Achieving Electricity Network Reliability - An Interview with Neil O’Sullivan
Neil O’Sullivan knows electricity reliability. An engineering veteran of almost 40 years, Neil has worked in over 110 countries in improving distribution network reliability. A founding member, and the “N”, of NOJA Power, Neil’s experience has guided the development of power system reliability products.
In this interview, General Manager Marketing Martin van der Linde sat down with Neil O’Sullivan, with a goal to elucidate the key factors in achieving power system reliability.
Martin: “Neil, when talking about power system reliability, what is your guiding view?”
Neil: “In my experience, reliability is a partnership achieved by high quality products, and high-quality installations. The quality of the installation is just as important as the product supplied. Aside from our investments in developing high reliability products, through materials selection and rigorous design and testing, we invest heavily in training our users on installation and operation so they can enjoy the reliability of their investment over 30 years or more.
Martin: “You mention materials selection, in the recloser context, what do you mean by this?”
Neil: “We make our product from the highest quality material. For example, we use either 304 or 316 grade marine stainless steel. We use high quality epoxy and silicone rubbers. Our electronics are military specification. We’ve made almost 100,000 Reclosers in 21 years, and over that time we’ve tested all materials to failure to offer only the best. However, all of this is only half of the reliability equation.”
Martin: “OK, so what are the characteristics of a high quality installation?”
Neil: “Firstly, we take great attention to clearly describe this in our product documentation. We share instructional videos of high quality installations and conduct training for our users. The key requirements are earthing and correct programming.
Earthing is fundamentally important, as the equipment consists of both medium and low voltage components. Our first consideration is operator safety – we must be sure that any touch points are earthed. From a reliability perspective however, overhead lines are subject to regular surges, over-voltages and lightning. Our products are designed to handle this, proven by the type testing protocols we apply.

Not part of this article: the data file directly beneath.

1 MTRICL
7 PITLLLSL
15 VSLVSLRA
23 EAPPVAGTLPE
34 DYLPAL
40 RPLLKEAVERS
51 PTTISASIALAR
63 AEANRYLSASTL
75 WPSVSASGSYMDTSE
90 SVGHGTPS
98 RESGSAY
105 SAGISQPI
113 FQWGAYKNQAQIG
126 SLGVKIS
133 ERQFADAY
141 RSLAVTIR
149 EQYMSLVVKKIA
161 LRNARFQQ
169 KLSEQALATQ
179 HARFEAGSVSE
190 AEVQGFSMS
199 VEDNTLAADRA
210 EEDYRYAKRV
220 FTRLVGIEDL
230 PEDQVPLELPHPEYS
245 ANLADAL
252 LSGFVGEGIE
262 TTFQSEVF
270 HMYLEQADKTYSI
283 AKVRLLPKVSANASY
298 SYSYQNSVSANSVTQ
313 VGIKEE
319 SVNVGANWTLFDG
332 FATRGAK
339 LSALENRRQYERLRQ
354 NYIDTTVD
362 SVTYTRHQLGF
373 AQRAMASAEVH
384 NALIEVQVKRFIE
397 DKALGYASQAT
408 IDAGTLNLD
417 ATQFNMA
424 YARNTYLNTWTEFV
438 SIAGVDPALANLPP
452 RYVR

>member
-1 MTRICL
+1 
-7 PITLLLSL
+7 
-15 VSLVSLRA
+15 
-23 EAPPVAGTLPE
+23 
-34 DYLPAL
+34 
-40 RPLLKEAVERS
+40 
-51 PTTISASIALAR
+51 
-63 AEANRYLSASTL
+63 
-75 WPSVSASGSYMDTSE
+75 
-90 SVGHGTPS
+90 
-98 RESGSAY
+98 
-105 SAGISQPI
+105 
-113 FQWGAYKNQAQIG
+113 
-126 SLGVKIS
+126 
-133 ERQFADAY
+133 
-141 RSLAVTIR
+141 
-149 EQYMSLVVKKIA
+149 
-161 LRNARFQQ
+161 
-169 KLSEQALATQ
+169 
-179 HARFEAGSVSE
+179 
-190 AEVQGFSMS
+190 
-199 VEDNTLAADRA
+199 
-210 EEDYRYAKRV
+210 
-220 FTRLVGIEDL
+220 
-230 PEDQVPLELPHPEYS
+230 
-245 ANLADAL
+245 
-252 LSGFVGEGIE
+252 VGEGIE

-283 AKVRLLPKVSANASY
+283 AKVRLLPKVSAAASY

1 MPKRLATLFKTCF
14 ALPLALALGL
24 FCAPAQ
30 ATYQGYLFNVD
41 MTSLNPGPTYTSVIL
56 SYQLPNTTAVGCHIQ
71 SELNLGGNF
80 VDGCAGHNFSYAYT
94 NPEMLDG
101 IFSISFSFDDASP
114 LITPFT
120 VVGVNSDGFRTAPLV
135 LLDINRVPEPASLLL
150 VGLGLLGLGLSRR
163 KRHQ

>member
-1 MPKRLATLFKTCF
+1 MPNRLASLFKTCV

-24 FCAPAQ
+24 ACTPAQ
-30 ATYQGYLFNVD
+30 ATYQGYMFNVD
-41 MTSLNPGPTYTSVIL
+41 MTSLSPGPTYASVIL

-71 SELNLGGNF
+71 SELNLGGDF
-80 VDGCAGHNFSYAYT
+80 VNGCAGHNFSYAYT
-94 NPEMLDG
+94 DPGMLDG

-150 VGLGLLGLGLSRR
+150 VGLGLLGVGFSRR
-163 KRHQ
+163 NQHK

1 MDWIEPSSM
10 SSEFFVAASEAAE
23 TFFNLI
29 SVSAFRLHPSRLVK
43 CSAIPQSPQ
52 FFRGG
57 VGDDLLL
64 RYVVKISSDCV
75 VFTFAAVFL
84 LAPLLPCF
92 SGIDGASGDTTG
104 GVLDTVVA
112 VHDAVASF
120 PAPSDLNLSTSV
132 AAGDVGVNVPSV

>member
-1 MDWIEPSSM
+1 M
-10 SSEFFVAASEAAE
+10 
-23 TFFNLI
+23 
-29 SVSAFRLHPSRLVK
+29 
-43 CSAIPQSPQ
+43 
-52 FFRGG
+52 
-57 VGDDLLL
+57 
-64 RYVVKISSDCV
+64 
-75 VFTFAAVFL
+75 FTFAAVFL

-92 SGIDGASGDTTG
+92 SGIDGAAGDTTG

However, the earthing link between the primary switchgear, the controller, and the ground, ensures that the voltage potential moves equally between the devices. That is, if the voltage on the tank rises, so too does the controller and earth beneath it, meaning the potential difference does not exceed the rated specification.
It is this bond that ensures the product stays in specification and offers reliability.
Secondly, the material used for earthing needs to have a low impedance to high frequency events. Impulse events are not gradual changes in voltage, they are a step change. This is effectively a high frequency voltage. Materials such as steel offer low impedance at system frequency, but when the frequency goes up, so does their impedance.
The only acceptable materials that have this capability are copper, which we specify a minimum of 35mm2 conductor, or some copper coated steels with equivalent impedance.”
Martin: “So copper and copper coat are the only options?”
Neil: “Yes. And the copper coat must be equivalent in performance to a 35mm2 copper conductor.”
Martin: “Clear. You also mentioned programming, what is your advice in getting reliability here?”
Neil: “Again this comes down to fundamentals. Raising your substation breaker time to the short time limit, and grading simple overcurrent and earth fault protection in the reclosers down the feeder will offer the majority of your reliability improvements. After this is working, the progression to more complex protection can be added. There is not much point agonising over the details of admittance protection, or advanced Smart Grid Automation, if the reliability fundamentals aren’t in place.
We make all protection features that could be used in the distribution network available in the recloser product, but my recommendation is to get the fundamentals working first, then progressively add the other capabilities to handle the edge cases.”
Martin: “Lastly Neil, what is your advice to engineers starting to use Reclosers?”
Neil: “90% of faults on overhead networks are cured by opening and closing the auto recloser. So, you instantly get a 90% reliability improvement by making sure you correctly service grade the overcurrent and earth fault protection. The balance 10% reliability gain can be achieved with remote control and implementing more advanced protection or automation functionality, but the big gain is to simply install the recloser well, program it for auto reclosing and get that 90% reliability gain.”
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